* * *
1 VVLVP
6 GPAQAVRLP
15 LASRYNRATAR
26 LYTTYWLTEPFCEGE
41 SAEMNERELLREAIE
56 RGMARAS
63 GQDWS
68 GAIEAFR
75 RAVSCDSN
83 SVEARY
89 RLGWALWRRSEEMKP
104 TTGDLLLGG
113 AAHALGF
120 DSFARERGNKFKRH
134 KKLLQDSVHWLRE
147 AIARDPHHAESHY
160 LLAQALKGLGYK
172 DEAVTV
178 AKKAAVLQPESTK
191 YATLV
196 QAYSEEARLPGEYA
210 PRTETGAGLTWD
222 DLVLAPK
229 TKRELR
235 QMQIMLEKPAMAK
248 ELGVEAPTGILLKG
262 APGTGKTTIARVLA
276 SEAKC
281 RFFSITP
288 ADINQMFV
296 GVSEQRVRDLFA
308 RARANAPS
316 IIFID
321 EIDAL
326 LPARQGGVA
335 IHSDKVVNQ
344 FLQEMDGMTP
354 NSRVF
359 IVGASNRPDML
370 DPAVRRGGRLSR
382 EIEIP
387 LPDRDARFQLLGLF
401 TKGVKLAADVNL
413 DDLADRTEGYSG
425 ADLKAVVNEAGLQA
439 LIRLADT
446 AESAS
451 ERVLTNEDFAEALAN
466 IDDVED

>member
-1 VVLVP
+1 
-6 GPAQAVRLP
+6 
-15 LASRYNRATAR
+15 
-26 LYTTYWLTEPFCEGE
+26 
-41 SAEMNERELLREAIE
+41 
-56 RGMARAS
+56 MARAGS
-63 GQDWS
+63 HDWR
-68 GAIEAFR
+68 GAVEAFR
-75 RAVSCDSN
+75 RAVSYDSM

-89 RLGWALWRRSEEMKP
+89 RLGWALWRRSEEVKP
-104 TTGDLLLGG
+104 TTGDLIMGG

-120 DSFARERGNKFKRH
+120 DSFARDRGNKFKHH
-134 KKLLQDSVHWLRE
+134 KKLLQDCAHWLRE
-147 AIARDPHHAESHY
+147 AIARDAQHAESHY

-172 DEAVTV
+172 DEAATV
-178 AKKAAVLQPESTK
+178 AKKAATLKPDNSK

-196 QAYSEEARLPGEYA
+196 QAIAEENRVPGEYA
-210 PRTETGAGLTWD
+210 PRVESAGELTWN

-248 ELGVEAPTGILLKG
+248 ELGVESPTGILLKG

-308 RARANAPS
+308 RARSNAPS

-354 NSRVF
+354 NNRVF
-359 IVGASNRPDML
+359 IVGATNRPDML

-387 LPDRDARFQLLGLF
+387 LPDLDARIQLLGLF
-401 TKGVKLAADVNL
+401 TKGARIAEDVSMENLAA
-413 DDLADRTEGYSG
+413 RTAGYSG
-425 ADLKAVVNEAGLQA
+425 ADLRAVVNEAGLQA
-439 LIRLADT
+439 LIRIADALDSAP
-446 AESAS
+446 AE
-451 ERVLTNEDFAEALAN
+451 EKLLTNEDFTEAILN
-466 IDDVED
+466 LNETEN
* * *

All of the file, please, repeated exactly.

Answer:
1 VVLVP
6 GPAQAVRLP
15 LASRYNRATAR
26 LYTTYWLTEPFCEGE
41 SAEMNERELLREAIE
56 RGMARAS
63 GQDWS
68 GAIEAFR
75 RAVSCDSN
83 SVEARY
89 RLGWALWRRSEEMKP
104 TTGDLLLGG
113 AAHALGF
120 DSFARERGNKFKRH
134 KKLLQDSVHWLRE
147 AIARDPHHAESHY
160 LLAQALKGLGYK
172 DEAVTV
178 AKKAAVLQPESTK
191 YATLV
196 QAYSEEARLPGEYA
210 PRTETGAGLTWD
222 DLVLAPK
229 TKRELR
235 QMQIMLEKPAMAK
248 ELGVEAPTGILLKG
262 APGTGKTTIARVLA
276 SEAKC
281 RFFSITP
288 ADINQMFV
296 GVSEQRVRDLFA
308 RARANAPS
316 IIFID
321 EIDAL
326 LPARQGGVA
335 IHSDKVVNQ
344 FLQEMDGMTP
354 NSRVF
359 IVGASNRPDML
370 DPAVRRGGRLSR
382 EIEIP
387 LPDRDARFQLLGLF
401 TKGVKLAADVNL
413 DDLADRTEGYSG
425 ADLKAVVNEAGLQA
439 LIRLADT
446 AESAS
451 ERVLTNEDFAEALAN
466 IDDVED

>member
-1 VVLVP
+1 
-6 GPAQAVRLP
+6 
-15 LASRYNRATAR
+15 
-26 LYTTYWLTEPFCEGE
+26 
-41 SAEMNERELLREAIE
+41 
-56 RGMARAS
+56 MARAGS
-63 GQDWS
+63 HDWR
-68 GAIEAFR
+68 GAVEAFR
-75 RAVSCDSN
+75 RAVSYDSM

-89 RLGWALWRRSEEMKP
+89 RLGWALWRRSEEVKP
-104 TTGDLLLGG
+104 TTGDLIMGG

-120 DSFARERGNKFKRH
+120 DSFARDRGNKFKHH
-134 KKLLQDSVHWLRE
+134 KKLLQDCAHWLRE
-147 AIARDPHHAESHY
+147 AIARDAQHAESHY

-172 DEAVTV
+172 DEAATV
-178 AKKAAVLQPESTK
+178 AKKAATLKPDNSK

-196 QAYSEEARLPGEYA
+196 QAIAEENRVPGEYA
-210 PRTETGAGLTWD
+210 PRVESAGELTWN

-248 ELGVEAPTGILLKG
+248 ELGVESPTGILLKG

-308 RARANAPS
+308 RARSNAPS

-354 NSRVF
+354 NNRVF
-359 IVGASNRPDML
+359 IVGATNRPDML

-387 LPDRDARFQLLGLF
+387 LPDLDARIQLLGLF
-401 TKGVKLAADVNL
+401 TKGARIAEDVSMENLAA
-413 DDLADRTEGYSG
+413 RTAGYSG
-425 ADLKAVVNEAGLQA
+425 ADLRAVVNEAGLQA
-439 LIRLADT
+439 LIRIADALDSAP
-446 AESAS
+446 AE
-451 ERVLTNEDFAEALAN
+451 EKLLTNEDFTEAILN
-466 IDDVED
+466 LNETEN